It can be sooooo frustrating. Just crib and crab and blog it out. That’s the safest way to get it out of your system and get ready for the next day.

    • crabbymommy

      Hey, it’s great t hear from you. Long lost twin is right! I feel the same..

      I am trying not to fret, with mixed results. It works at times and at times I get all aaagggghhhhhhhh. I like the idea about you having a
      meltdown! It’s great really. Don’t know if I can pull that off though, with three of them.

      Blogging for me, like you said, is therapeutic, so that’s what I try and do. And when I find people like you in cyberspace, I feel I am not the
      monster I sometimes suspect I’ve become!!

      Thanks again. Will be visiting your blog regularly..

  6. Moon Garden

    I have a five year-old son who I end up getting angry/raging at about once a month (pms) although I have been able to not do this some months. This is totally not his fault but I do see the pattern of conciding with my PMS. I do see the benefit of being able to vent and have a laugh about it at sites like this and cut ourselves a little slack to help relieve the guilt. But for me, I do feel the responsibility of making improvements so that I am dealing with the problem so that my son does not have to.

    I’ve done a lot of research on this and read a lot of books and I’d like to share what I’ve found.

    There are two components to this issue: physical and emotional. In my case, physically, I believe the stress of a difficult childhood, is a factor in this. Both the thyroid and adrenals can be affected in any chronically stressful situation. Anger/rage, emotional outbursts are all symptoms of problems with either of these. I have no affiliation with these websites other than I’ve found them to be THE best source of information on these topics:

    Hypothyroid symptoms:
    http://www.stopthethyroidmadness.com/long-and-pathetic/

    Adrenal symptoms:
    http://www.stopthethyroidmadness.com/adrenal-info/symptoms-low-cortisol/

    The only other thing I would add is to look long and hard at natural thyroid meds if this applies to you, rather than synthroid.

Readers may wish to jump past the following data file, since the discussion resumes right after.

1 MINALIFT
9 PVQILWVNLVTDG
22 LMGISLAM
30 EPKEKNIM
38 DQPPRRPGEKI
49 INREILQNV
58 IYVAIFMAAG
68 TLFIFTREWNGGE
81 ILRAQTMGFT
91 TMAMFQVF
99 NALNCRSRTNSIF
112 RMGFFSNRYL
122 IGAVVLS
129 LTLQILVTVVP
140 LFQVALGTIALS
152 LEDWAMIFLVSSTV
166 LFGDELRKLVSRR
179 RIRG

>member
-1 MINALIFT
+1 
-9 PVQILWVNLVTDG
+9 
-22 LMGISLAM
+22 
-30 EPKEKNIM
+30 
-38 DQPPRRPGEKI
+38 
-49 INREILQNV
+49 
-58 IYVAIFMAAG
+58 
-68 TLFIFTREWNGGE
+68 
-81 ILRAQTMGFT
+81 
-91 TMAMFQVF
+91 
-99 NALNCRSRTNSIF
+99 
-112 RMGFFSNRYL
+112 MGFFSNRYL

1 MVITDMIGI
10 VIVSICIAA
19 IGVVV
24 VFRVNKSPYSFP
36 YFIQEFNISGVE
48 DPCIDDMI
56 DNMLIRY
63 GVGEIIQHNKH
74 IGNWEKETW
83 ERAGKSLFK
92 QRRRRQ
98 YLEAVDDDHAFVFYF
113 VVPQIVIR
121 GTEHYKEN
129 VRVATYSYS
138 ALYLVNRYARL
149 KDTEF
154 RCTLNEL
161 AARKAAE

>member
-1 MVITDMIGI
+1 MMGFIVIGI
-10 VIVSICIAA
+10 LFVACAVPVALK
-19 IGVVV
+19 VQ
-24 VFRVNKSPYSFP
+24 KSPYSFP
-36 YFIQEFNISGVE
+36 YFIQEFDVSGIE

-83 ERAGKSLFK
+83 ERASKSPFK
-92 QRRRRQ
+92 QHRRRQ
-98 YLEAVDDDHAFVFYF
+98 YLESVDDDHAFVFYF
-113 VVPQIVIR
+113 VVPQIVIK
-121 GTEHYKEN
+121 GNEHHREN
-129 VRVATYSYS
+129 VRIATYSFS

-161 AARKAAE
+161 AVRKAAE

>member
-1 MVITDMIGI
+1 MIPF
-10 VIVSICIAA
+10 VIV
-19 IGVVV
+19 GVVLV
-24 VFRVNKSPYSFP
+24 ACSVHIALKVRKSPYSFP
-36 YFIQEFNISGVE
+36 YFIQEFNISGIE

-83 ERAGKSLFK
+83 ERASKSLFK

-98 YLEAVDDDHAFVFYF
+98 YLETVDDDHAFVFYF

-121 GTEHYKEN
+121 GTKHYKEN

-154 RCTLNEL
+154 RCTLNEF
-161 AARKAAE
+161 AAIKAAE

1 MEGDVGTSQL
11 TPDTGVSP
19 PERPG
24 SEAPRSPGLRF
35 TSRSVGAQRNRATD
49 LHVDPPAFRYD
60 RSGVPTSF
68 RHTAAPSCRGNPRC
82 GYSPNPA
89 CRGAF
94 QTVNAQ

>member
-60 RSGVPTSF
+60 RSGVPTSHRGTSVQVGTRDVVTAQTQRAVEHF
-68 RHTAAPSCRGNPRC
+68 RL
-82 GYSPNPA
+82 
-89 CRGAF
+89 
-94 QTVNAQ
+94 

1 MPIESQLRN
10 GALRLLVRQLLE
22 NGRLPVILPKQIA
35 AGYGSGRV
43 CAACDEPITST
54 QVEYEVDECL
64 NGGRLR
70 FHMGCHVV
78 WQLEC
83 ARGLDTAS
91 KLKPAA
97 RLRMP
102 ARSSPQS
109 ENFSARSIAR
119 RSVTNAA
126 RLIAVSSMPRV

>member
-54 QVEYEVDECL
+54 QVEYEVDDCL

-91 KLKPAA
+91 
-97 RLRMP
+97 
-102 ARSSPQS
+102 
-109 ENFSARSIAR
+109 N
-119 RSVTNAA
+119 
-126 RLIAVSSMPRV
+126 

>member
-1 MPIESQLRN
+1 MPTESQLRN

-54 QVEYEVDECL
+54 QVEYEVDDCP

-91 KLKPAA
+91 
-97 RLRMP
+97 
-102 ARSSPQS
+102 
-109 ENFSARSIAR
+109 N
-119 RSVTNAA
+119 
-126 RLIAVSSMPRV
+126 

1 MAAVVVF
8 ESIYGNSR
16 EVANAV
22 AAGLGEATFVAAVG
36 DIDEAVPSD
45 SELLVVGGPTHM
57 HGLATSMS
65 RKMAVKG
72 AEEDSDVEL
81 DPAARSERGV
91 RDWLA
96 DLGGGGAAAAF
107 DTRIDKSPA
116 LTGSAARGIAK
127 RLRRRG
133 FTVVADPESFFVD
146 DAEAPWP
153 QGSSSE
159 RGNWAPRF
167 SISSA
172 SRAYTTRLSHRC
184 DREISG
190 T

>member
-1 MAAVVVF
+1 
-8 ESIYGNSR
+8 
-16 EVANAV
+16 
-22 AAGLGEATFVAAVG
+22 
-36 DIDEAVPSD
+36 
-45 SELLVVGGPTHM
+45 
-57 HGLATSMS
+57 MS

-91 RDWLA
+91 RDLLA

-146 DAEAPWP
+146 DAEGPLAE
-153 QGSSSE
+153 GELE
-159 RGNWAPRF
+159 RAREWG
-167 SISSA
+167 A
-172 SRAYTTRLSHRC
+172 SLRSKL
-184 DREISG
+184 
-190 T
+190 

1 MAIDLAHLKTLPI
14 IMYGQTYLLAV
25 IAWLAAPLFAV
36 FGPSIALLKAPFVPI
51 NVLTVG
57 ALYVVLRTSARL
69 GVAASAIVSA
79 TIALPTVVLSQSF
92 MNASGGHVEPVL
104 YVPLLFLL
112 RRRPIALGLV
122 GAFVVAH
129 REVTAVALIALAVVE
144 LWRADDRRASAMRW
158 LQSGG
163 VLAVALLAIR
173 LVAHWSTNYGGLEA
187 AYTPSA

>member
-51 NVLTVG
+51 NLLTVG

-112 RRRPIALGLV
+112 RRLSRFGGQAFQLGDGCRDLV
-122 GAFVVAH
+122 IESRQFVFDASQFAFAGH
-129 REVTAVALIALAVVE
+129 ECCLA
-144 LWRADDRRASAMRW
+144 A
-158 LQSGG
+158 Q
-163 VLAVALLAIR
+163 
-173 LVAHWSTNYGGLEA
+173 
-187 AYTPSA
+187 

The second aspect of the raging for me is emotional. Again, all the wonderful baggage I carry around from my childhood. I found one book, ‘When anger hurts your kids’ that really helped me understand the affect my anger was having on my son. It’s a small but powerful book, that is not meant to create more guilt but quite simply explains the problem, and, more importantly to me, provides a series of exercises and suggestions for overcoming the expression of anger at children. Very helpful.

    The last book I would suggest, ‘Parenting from the inside out’ is very helpful for understanding the connection between our previous experiences and how we relate to our children. I think it’s intent is to help us better understand ourselves and where the anger comes from. To really get to the root of it and be able to ferret out the source, not just cover it up. As an example, one of the authors, an MD, talks about his reaction to the cries of his 6 month old son. He would become irritated and angry toward him whenever he cried. With a little introspection, he was able to tie his feelings back to his internship at a children’s hospital dealing with chronically ill children. He had to treat them with methods that would hurt them and make them cry and he had to cut off his emotions at that time in order to get through it. Until he processed those emotions, he was just carrying them forward and it was affecting his relationship with his son. Both books have a nice ‘Look inside’ on Amazon to give you a better idea.

    In my case, it makes me sad when I think I’m adversely affecting my son and my relationship with him with my anger. This is the sweetest relationship I’ll over know and I want to preserve his feelings and the relationship with him. I look at it this way. If my spouse or even a good friend raged at me verbally on a regular basis, I would distance myself from them, either physically or emotionally. My five year old can’t remove himself from the situation physically, but he can emotionally. And I don’t want to lose the close bond we have or to create a situation where he has to mold his character around my anger. I’m his protector and he should have a sense of security and safety with me. I want to provide that for him.

    I hope this is helpful to you.

  7. crabbymommy

    Hey, thanks for this long reply to my post. I do, indeed, find it helpful. And I can relate with what you say about not wanting to destroy that innocent and tender relationship with a five year old.

    I am facing this issue more than ever now, since my older daughter (almost five) is going through a sulky phase and I am finding it hard to cope with it, since I have fourteen month old twins and they have their own demands on me.

    I know I need to be more patient, but it’s hard. And I know that the root of my irritation is not really the kids, but the fact that I am at home doing nothing else and have given up work, which, ideally, I would not have wanted to do.

    I will try and get the books you mention.

    Thanks again. I really appreciate your post.

    • Janaina

      hi there,,,i so hear your frustation..im a new mom of twins (3 month old) and i have a 3 yr old little girl who was an angel before the babies came…i was telling my hubby, are all parents of multiples going thru this or are we not good parents/.??
      im also stressed and cooped up at home…hang in there it will pass…i keep telling myself that…:)